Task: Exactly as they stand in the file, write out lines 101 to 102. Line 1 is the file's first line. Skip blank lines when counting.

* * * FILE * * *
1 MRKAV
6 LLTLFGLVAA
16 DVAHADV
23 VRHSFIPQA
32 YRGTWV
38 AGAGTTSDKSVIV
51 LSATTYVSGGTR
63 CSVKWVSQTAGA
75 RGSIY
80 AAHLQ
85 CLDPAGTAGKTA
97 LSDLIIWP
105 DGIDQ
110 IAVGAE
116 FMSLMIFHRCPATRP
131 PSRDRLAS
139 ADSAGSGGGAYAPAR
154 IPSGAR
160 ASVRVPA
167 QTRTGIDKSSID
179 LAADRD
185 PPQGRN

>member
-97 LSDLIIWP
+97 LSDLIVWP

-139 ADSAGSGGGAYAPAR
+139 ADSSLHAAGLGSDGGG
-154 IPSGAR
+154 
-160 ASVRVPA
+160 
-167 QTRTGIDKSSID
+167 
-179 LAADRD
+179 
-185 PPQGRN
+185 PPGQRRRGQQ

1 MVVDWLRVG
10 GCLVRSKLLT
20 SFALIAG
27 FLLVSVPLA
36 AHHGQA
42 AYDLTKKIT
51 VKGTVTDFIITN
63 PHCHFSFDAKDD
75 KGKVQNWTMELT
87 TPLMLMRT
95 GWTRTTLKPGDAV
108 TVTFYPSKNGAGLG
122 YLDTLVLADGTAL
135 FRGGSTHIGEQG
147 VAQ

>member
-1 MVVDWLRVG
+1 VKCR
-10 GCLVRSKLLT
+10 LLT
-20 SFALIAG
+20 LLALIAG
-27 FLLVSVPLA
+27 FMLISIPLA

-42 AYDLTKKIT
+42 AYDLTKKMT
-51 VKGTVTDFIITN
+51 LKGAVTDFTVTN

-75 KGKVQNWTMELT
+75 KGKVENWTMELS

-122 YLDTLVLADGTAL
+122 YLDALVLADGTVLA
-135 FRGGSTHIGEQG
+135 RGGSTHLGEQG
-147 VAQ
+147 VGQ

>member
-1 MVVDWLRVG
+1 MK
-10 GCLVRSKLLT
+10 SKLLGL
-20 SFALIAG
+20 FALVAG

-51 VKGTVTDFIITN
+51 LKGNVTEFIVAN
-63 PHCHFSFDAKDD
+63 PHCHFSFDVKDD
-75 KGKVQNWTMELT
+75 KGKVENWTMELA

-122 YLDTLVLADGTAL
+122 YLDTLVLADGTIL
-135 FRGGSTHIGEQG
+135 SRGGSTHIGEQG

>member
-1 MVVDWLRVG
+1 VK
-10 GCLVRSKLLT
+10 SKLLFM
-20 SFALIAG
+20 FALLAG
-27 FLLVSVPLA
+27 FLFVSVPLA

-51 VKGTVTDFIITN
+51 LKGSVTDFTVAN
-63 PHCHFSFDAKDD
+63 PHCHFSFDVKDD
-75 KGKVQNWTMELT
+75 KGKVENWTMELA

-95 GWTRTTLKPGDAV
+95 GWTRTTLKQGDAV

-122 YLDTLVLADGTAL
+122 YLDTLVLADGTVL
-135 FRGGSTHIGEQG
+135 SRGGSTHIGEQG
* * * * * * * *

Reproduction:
+51 LKGSVTDFTVAN
-63 PHCHFSFDAKDD